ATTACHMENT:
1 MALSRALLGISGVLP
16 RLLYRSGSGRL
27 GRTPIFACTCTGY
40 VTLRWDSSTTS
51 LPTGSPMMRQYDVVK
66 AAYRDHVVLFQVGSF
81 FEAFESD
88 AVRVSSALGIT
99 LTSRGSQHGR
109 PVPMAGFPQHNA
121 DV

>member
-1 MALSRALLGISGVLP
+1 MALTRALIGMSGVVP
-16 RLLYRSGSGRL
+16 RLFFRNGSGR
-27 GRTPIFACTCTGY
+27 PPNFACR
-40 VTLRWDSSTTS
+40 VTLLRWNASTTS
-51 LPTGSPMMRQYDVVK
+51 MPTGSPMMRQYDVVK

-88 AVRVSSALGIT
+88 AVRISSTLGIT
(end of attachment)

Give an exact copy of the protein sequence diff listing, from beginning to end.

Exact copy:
1 MALSRALLGISGVLP
16 RLLYRSGSGRL
27 GRTPIFACTCTGY
40 VTLRWDSSTTS
51 LPTGSPMMRQYDVVK
66 AAYRDHVVLFQVGSF
81 FEAFESD
88 AVRVSSALGIT
99 LTSRGSQHGR
109 PVPMAGFPQHNA
121 DV

>member
-1 MALSRALLGISGVLP
+1 MALTRALIGMSGVVP
-16 RLLYRSGSGRL
+16 RLFFRNGSGR
-27 GRTPIFACTCTGY
+27 PPNFACR
-40 VTLRWDSSTTS
+40 VTLLRWNASTTS
-51 LPTGSPMMRQYDVVK
+51 MPTGSPMMRQYDVVK

-88 AVRVSSALGIT
+88 AVRISSTLGIT